Saturday, January 14, 2006

Mustangs and Tigers and Cobras and Dares: 'All I wanted to do was beat the Corvette,' legend says.

SARATOGA SPRINGS – His name is Shelby.
Carroll Hall Shelby was born on January 11, 1923, in Leesburg, Texas. Among car enthusiasts, he is a living legend. To the general public, his name may be something of a mystery.

The achievements of Carroll Shelby, however, lie in the revving of engines between the coolest of cars and the fastest races.
On a cold and snowy Wednesday night, Shelby charmed 400 automobile enthusiasts at the Saratoga Automobile Museum, many of whom came armed with cameras to record the evening.

They paid $50 apiece to hear Shelby reminisce about his career as a race car driver, and as a builder of some of the racing world's most memorable cars.

The man who has spent the past half-century in the race car industry came to town by airplane. The method of travel is not as strange as it sounds.

'Ever since I was three years old, there have been three things I cared about: airplanes, automobiles and locomotives,' said Shelby, who celebrated his 82nd birthday last week. The museum's galleries showcased some of the more popular cars with which Shelby has been associated.

A white 1964 Ford Shelby Mustang sat along one wall, a bright red 1966 Sunbeam Tiger sat across the room on another. Next to it were a bright yellow 1967 Ford and a 1966 Shelby Cobra Daytona Coupe - one of six of its kind in the world - and with an unusual history.

'That car there,' Shelby said, 'I sold to a nut case named Phil Spector.' He described how Spector, a renowned record producer in the 1960s, got so many speeding tickets driving the sleek and sharp-looking car that he eventually had to sell it to an associate, who gave it
to his daughter, after which it was stored away in a garage.
It remained hidden for decades. The value today is $4 million.

Moderating Shelby's discussion were Brock Yates, editor-at-large for Car and Driver Magazine, and Ken Gross, whose duties as auto editor have graced the inside pages of Playboy Magazine for 16 years.

Shelby served as a flight instructor and test pilot during World War II. He returned home to Texas and began a series of unfortunate ventures as a dump truck entrepreneur, an oilfield roughneck and a chicken farmer until turning his passionate racing hobby into a successful career as a driver in the 1950s.
Health reasons forced Shelby to retire from driving and the renaissance man of the automotive industry was born.

'My real ambition was to build my own race car,' he told the crowd at the museum, and set clear goals to beat the competition.
His name marks the vehicles he created, the Shelby Cobra and Shelby Mustangs, achievements that made him a household name as a manufacturer both of racing and road cars in the 1960s.

He told the crowd assembled at the museum that the road to creation of the vehicles began with a simple question in which he challenged himself.

'All I wanted to do was to beat the Corvette," said Shelby. "And we did that." After that he set his sights on the Ferrari, in the process speeding down the road of immortals.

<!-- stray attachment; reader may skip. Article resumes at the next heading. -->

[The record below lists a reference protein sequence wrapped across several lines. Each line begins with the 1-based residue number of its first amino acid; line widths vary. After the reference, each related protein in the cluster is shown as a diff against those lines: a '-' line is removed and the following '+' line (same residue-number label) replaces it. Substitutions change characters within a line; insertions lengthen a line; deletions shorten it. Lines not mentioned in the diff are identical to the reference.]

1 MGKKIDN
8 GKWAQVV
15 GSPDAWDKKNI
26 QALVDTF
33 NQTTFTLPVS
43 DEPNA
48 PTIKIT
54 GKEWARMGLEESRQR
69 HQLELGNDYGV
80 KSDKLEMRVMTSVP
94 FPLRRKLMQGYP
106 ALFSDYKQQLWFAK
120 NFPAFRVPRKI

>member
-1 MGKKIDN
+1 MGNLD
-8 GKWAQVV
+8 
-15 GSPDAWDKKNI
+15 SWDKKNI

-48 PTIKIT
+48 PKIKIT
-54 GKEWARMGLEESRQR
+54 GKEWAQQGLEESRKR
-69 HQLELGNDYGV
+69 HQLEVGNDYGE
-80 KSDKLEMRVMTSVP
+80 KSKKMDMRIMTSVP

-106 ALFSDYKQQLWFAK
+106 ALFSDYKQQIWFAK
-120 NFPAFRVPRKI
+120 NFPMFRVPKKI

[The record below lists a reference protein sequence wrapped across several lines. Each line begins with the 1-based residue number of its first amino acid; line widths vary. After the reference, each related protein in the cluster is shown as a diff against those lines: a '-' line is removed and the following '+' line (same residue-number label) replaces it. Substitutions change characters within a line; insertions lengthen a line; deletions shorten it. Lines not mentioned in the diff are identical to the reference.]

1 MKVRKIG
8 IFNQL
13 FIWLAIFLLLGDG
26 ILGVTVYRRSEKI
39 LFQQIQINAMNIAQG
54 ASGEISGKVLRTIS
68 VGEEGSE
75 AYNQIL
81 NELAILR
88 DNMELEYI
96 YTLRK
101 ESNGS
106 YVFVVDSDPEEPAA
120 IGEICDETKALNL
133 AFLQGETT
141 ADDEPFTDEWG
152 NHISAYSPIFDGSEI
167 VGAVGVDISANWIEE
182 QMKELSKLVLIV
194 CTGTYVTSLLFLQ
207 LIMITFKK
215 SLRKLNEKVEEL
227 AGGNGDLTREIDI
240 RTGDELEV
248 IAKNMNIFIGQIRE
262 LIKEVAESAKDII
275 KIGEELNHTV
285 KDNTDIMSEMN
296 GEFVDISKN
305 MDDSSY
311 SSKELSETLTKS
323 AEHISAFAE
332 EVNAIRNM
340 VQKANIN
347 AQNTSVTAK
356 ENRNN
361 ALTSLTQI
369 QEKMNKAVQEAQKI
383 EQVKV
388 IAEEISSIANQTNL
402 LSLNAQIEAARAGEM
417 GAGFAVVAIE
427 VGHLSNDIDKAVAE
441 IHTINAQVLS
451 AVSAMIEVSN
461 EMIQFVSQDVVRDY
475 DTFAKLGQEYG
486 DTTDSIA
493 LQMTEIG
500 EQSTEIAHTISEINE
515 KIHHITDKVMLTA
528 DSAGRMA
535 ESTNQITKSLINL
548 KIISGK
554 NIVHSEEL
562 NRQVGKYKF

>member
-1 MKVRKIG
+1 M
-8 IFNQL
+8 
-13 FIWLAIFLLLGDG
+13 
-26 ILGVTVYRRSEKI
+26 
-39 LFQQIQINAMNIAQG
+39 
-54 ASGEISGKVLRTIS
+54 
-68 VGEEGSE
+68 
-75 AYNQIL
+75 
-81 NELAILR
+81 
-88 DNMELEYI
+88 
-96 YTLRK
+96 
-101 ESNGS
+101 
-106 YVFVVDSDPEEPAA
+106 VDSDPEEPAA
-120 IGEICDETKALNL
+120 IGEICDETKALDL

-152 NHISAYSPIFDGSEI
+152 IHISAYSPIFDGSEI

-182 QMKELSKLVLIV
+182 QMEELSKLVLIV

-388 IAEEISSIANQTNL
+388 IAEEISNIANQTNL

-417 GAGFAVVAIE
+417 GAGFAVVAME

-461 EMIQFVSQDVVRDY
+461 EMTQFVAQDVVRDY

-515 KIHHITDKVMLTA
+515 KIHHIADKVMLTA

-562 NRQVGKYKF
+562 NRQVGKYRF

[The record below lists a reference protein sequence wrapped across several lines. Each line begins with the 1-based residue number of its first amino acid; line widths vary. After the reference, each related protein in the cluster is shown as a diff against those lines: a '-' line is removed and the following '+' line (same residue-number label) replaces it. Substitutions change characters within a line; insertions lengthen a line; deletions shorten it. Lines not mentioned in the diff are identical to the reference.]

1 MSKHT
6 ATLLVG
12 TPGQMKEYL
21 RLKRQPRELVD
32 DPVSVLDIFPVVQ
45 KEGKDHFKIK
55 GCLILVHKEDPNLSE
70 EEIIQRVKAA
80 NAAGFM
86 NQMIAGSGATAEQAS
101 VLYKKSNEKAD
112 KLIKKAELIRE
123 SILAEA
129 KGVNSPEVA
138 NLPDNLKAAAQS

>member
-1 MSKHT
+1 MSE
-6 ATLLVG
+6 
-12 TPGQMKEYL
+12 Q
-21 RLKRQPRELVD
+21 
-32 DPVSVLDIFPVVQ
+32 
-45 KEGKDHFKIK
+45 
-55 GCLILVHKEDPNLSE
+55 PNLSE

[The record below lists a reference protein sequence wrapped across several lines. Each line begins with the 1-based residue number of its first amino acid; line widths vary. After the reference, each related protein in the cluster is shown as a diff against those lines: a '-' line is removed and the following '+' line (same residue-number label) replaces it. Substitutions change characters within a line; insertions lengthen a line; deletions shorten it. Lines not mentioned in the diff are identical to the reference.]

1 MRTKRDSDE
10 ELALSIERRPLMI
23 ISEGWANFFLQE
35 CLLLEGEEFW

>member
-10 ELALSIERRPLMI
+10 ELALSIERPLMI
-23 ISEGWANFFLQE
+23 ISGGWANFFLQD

by Thomas Dimopoulos
Published in The Saratogian, Jan. 20, 2005

Thursday, January 12, 2006

Tailfin coves down Memory Lane

SARATOGA SPRINGS - From the looks of the activity going on in the parking lot, you half-expect a gum-cracking waitress to be roller-skating down memory lane and right up next to your car window asking to take your order.

And not your ordinary car windows either. These painted metal bodies come in starmist silvers and patina ivorys, surf blues and burma greens, whose revving engines are the sounds of the past bursting through time, and where conversations revolve around things like V-8 engines, tailfin coves, customized grillwork, and something that sounds like “400 foot pounds of torque at 3,200 rpm.”

Across town, at the Saratoga Automobile Museum, a 1903 Weebermobile and a 1930 Duesenberg once owned by Tyrone Power are on display. Here, in Mr. Ed's parking lot however, they seem to be waiting for Chuck Berry to materialize out of thin air and perform his notorious duck walk to a bomp-da-bomp beat.

“This is my eighth year being involved in the Cruise-in,” said Eugene Sakos Jr., who everybody calls “Mr. Ed,” and runs things at Mr. Ed’s Ice Cream Station and Pizza, on Route 29.
The “Cruise-in” is a public gathering of classic autos, hot rods, muscle cars, and “just about every kind of car you could imagine,” says Sakos, seated quite appropriately, alongside a vintage Seeburg jukebox inside the shop. Above his head, the walls are lined with advertising signs of another era: Orange Crush, Tab and “refreshing Buckeye Root Beer.”

“We get about 75 to 150 cars every week and people come from all over the area,” said Sakos, "Albany, Schenectady, Troy, Greenwich. They come from everywhere.”

A few miles southwest down on Route 9, PJ’s Saratoga Style Bar-B-Q is prepared for its own Cruise-in.
“We accept cars from the baby boom years, between 1946 and 1964” said Carolyn Davis. “Of course, cars prior to 1946 are welcome. The cooler (looking), the better.”
An adjacent area is set up for summer evening dancing, where a DJ spins tunes.
The green-trimmed house across the large lot is a classic home preserved by the Davis’ in the nostalgic purity of the vintage 1940s and ‘50s. They have also decorated the interior with era collectibles, and provide private tours of the home.

“We’ve had Bonnevilles, Packards, customized ‘Vettes,” said Dean Titus, standing beside a sign announcing subs, salads and soups at his Memory Lane Cafe on Route 9 in Malta.